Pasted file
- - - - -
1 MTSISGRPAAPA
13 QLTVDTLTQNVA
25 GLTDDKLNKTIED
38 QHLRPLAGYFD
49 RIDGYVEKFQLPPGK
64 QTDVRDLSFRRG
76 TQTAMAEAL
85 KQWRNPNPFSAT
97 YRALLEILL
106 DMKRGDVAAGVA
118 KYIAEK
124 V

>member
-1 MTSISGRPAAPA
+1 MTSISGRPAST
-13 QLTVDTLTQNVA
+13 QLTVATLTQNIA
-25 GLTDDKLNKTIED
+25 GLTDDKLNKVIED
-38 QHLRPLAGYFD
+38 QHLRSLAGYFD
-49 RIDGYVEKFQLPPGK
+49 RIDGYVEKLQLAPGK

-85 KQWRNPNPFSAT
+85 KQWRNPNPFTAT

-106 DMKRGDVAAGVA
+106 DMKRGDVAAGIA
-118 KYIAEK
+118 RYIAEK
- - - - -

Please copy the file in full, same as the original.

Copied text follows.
1 MTSISGRPAAPA
13 QLTVDTLTQNVA
25 GLTDDKLNKTIED
38 QHLRPLAGYFD
49 RIDGYVEKFQLPPGK
64 QTDVRDLSFRRG
76 TQTAMAEAL
85 KQWRNPNPFSAT
97 YRALLEILL
106 DMKRGDVAAGVA
118 KYIAEK
124 V

>member
-1 MTSISGRPAAPA
+1 MTSISGRPAST
-13 QLTVDTLTQNVA
+13 QLTVATLTQNIA
-25 GLTDDKLNKTIED
+25 GLTDDKLNKVIED
-38 QHLRPLAGYFD
+38 QHLRSLAGYFD
-49 RIDGYVEKFQLPPGK
+49 RIDGYVEKLQLAPGK

-85 KQWRNPNPFSAT
+85 KQWRNPNPFTAT

-106 DMKRGDVAAGVA
+106 DMKRGDVAAGIA
-118 KYIAEK
+118 RYIAEK